FileVault Performance

With Lion sporting a more usable version of FileVault I was curious about its performance impact. I'd enabled FileVault on my personal machine and subjectively felt a performance impact, but I needed to quantify it. I put together a number of tests to do just that.

For all of these tests my test platform is a 15-inch MacBook Pro with a 2.2GHz Sandy Bridge Core i7 from early 2011 with an Apple branded 256GB SSD. In these tests I was primarily concerned with two things: how performance is affected, and what sort of extra load FileVault encryption places on the CPU.

Our first test is a simple file copy. I've got a directory of 2200MB worth of RAW files from a Nikon D700. I copy the folder from the SSD to the same SSD and report performance in MB/s:

FileVault Performance - 2200MB File Copy (MB/s)

With FileVault enabled we take a 24% performance hit, hardly insignificant. Average CPU utilization during the file transfer actually dropped with FileVault enabled from 8.5% to 4.5%. I suspect the reason for the drop was the slower overall transfer rate. It would appear that FileVault, at least on a quad-core Sandy Bridge CPU has absolutely no overhead here. Given that Apple near-universally uses AES for symmetrical encryption, it's reasonable to assume here that FileVault is taking advantage of the AES-NI instructions on Intel's Core-i series of processors.

Our next test tested one of Lion's new features: threaded conversations in Mail. We timed how long it took to launch Mail and open a single email thread with 42 replies. If you've used OS X Mail in the past you'll know that CPU utilization goes insane if you're working on a thread with dozens of replies. The same is definitely true for threaded conversations in Lion.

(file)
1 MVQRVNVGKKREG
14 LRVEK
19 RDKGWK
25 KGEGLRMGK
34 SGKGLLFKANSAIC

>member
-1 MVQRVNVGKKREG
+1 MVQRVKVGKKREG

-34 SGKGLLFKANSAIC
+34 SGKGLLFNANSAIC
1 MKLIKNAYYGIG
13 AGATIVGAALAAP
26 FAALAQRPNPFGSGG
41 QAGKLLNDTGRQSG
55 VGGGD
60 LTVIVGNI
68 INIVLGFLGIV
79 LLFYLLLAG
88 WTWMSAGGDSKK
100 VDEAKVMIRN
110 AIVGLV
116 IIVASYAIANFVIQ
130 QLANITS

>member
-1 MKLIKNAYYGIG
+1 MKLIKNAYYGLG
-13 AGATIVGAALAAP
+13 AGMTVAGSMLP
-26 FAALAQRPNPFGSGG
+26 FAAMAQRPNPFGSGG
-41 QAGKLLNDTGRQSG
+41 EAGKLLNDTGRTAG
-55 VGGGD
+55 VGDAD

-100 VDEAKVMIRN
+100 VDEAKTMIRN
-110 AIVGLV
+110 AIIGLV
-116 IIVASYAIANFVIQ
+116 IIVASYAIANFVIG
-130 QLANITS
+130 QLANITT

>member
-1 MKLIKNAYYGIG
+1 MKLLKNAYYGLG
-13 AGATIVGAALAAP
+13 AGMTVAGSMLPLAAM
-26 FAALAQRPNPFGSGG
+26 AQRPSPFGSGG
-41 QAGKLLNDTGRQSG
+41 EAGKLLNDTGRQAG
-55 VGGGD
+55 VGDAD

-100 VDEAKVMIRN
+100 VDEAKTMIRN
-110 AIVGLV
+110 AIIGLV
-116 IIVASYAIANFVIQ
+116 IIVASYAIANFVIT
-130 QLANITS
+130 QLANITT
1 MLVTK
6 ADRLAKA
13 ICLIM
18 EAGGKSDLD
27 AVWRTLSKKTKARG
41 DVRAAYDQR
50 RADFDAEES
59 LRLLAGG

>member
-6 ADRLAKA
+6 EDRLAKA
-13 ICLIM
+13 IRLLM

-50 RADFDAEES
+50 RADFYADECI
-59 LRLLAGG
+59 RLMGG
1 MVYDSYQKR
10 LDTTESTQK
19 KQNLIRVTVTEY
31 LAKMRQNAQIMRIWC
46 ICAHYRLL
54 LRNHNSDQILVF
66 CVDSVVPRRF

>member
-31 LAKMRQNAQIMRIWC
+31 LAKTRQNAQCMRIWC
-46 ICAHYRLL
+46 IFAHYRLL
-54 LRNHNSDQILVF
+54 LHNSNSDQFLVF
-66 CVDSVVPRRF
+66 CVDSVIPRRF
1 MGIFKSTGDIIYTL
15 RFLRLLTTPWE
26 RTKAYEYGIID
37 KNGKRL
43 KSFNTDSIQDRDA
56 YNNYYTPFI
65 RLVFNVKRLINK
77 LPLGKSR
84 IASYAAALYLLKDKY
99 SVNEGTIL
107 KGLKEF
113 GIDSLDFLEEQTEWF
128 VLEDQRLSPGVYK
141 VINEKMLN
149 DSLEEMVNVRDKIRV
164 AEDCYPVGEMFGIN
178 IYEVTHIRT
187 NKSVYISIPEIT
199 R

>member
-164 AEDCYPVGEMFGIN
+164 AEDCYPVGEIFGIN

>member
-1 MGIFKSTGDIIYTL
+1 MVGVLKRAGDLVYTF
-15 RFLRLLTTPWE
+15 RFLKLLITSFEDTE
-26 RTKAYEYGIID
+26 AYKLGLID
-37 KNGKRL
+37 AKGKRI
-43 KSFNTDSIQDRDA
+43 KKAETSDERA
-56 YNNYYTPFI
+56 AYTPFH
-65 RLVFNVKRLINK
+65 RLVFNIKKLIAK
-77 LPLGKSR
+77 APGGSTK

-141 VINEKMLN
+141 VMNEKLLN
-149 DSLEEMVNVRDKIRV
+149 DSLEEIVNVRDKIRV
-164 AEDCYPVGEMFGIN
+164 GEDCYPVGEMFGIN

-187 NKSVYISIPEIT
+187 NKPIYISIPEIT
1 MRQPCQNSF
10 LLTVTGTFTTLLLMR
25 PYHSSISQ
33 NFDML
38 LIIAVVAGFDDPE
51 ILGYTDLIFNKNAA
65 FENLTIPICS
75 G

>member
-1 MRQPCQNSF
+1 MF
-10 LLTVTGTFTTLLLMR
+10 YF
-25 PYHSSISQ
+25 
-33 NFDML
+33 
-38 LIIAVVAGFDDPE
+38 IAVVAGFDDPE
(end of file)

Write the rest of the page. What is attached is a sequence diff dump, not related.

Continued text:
FileVault Performance - Open 42 Reply Email Thread - Time in Seconds

Thanks to the MacBook Pro's SSD both setups complete this task pretty quickly. There is a penalty associated with FileVault though - around 9% in this case. Peak CPU utilization was similar on both systems, 100% of four threads on the eight thread Core i7.

I grabbed a screenshot of the CPU utilization graph in Activity Monitor during this test for both setups:


CPU Utilization: No Encryption (left) vs. FileVault Enabled (right)

While the two vary slightly, you can see that overall CPU utilization appears to be similar regardless of whether or not encryption is enabled.

Our third test is actually one of our standard OS X CPU benchmarks - we time the import of 203 RAW images into iPhoto. This task is impacted by both CPU and I/O performance:

FileVault Performance - iPhoto Import - Pictures per Minute

Despite the I/O dependency, there's virtually no performance impact to enabling FileVault here.

Our final tests are raw I/O tests using Quickbench. I focused on 4KB and 8KB random read/write since those are the most common transfer sizes for random file access. And for sequential operations I focused on 128KB transfers, again optimizing for common sizes.

FileVault Performance - Quickbench 4KB Random Read (MB/s)

FileVault Performance - Quickbench 4KB Random Write (MB/s)

FileVault Performance - Quickbench 8KB Random Read (MB/s)

FileVault Performance - Quickbench 8KB Random Write (MB/s)

FileVault Performance - Quickbench 128KB Sequential Read (MB/s)

FileVault Performance - Quickbench 128KB Sequential Write (MB/s)

Overall the hit on pure I/O performance is in the 20 - 30% range. It's noticeable but not big enough to outweigh the benefits of full disk encryption. Note that under OS X there's still no way to take advantage of SSD controllers with FDE like the SF-1000/2000 series and the Intel SSD 320.

FileVault Safari, iChat, TextEdit, Preview, QuickTime X
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  • steven75 - Friday, July 22, 2011 - link

    "The fact is Windows/Office is really only expensive if you are building your own computers and installing your own OS"

    You seem to be implying that Office comes free with a pre-built computer when it in fact doesn't ever.
    Reply